Instructions from teachers to coordinate interventions could be as simple as “Boss and Secretary these three questions and send them back in.” For an example of Boss & Secretary in class, revisit this video in Recommandation IV where Gypsie explains her knowledge of division to Sidney at Sheringham Primary Community School:

 

Sheringham Boss & Secretary.PNG

 

 

However, in an intervention, the TA would model the Boss-role extensively, tweaked to match special needs, integrate targets from each SEN pupil’s individual development plan, and/or micro-guide the two or three pupil Bosses present in a 4-6-pupil intervention.

As a result, the supported pupils regularly moving back and forth between interventions and classroom teaching will find total coherence in the execution and outcomes of activities: the only difference being the increased level of adult support and possibly differentiated content.

This is especially important as the report makes clear that it cannot be left to the pupil to make links between the coverage of the intervention and the wider curriculum coverage back in the classroom. Given that supported pupils are usually those who find accessing learning difficult in the first place, this presents a huge additional challenge.

Cooperative Learning lets you use evidence-based interventions to reflect similar evidence-based class teaching to secure consistent and high-quality teaching across the school, yet lets you involve SEN and other vulnerable pupils on an equal footing.

TA with small group

Ideal intervention is what you get when you stage things properly. (From the Report, p. 13).

The ideal intervention

The Report lists specific trusted programmes (p. 24), including Talk for Literacy which we have already dealt with in relation to Cooperative Learning, but also gives general guidelines for how ideal interventions should look.

Summarising the key points, also found on page 24:

Sessions have structured supporting resources and lesson plans, are brief (20–50mins) and regular over a sustained period with clear objectives and “possibly a delivery script.” This should now be familiar to those who have been following this series.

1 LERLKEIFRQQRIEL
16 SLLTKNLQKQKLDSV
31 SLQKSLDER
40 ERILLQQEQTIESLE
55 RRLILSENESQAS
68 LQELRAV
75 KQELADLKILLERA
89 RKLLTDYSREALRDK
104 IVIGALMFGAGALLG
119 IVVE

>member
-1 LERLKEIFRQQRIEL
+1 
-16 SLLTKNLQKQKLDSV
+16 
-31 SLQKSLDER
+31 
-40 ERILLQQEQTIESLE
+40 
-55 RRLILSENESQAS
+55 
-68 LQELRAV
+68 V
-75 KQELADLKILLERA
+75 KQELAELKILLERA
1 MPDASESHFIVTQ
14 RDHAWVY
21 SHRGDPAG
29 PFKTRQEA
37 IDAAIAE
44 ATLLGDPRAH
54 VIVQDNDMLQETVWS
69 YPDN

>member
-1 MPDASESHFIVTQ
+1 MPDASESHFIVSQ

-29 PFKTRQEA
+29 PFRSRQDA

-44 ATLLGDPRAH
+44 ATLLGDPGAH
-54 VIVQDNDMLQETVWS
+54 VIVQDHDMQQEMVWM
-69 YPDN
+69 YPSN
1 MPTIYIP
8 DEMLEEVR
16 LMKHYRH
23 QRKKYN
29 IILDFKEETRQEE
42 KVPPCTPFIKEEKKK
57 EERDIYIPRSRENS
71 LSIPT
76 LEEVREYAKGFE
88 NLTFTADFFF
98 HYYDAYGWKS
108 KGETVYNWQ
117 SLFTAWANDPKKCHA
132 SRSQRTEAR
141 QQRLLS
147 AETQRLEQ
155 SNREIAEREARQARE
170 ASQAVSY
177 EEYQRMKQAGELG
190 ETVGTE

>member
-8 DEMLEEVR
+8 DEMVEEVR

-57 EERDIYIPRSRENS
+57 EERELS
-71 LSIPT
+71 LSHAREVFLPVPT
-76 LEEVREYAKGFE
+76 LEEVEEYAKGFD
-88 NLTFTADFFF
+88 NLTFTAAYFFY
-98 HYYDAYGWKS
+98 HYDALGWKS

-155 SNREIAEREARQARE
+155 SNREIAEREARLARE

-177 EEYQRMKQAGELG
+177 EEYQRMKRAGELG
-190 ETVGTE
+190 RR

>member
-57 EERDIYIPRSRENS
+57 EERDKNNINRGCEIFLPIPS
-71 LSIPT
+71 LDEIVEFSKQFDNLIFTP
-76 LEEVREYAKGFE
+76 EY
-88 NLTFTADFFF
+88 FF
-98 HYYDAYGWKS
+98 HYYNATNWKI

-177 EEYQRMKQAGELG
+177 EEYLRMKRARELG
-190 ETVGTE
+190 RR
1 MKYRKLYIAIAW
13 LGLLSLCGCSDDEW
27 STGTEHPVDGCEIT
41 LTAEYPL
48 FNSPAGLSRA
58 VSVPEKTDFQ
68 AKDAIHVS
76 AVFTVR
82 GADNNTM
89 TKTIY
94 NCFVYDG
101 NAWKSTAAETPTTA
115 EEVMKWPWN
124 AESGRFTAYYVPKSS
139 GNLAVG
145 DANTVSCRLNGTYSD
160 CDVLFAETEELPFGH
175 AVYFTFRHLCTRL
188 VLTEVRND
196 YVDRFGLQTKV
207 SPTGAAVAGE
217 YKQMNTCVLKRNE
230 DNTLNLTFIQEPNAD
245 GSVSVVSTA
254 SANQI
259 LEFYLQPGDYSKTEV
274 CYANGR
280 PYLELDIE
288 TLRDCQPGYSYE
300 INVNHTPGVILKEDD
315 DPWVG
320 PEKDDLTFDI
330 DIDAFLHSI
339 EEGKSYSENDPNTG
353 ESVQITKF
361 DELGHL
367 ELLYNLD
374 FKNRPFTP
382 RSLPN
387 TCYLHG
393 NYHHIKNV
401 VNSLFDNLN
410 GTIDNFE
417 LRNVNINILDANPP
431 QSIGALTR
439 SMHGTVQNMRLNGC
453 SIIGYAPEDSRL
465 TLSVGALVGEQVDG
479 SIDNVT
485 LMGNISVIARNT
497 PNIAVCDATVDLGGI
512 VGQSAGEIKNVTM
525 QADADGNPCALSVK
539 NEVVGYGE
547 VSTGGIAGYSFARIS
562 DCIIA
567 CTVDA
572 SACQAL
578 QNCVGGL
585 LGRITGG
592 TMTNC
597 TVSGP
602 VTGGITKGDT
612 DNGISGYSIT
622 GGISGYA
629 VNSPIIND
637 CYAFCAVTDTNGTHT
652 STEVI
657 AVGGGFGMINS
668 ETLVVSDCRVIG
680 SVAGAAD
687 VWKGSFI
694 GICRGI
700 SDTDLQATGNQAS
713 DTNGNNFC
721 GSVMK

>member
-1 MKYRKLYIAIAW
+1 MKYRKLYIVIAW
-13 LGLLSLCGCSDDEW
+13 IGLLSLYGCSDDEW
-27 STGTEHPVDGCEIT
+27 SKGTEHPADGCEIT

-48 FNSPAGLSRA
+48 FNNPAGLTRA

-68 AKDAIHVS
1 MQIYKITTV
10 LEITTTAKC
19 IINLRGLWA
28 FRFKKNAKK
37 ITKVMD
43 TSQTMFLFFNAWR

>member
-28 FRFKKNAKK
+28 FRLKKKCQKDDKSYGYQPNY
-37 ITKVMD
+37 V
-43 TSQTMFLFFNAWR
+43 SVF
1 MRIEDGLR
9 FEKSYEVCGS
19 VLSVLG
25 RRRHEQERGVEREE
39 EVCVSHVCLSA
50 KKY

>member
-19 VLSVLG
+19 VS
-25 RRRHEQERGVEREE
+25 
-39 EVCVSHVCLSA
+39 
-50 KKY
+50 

TAs receive extensive training from experienced trainers and/or teachers (5–30 hours per intervention). Basic training consists of 3-4 twilights with the rest of staff (i.e. 6-8 hours), and class specific training from teachers take place in class as discussed above. Baring occasional monitoring and coaching – which should be a given regardless of intervention type – there is no need for further investment of valuable time.

Assessments are used to identify appropriate pupils and track pupil progress. We have discussed the issue of visible learning through Cooperative Learning on multiple occasions. This is a good summary.

 

Connecting the dots

Crucially, the final piece of advice, Recommendation VII, is to build bridges between what happens in these two learning environments:

REc VII.PNG

 

 

Nothing is more explicit than Cooperative Learning. By being exposed to identical CLIPs with more support,  pupils coming back from interventions to land in a duplicate activity in class may all of a sudden become a valued resource for their peers. For many disadvantaged or lower-attaining pupils, such academic appreciation by peers might be a first-time experience.

With this connection between academic results and self-esteem, we conclude our series on the seven recommendations form the EEF’s Making Best Use of Teaching Assistants Guidance Report.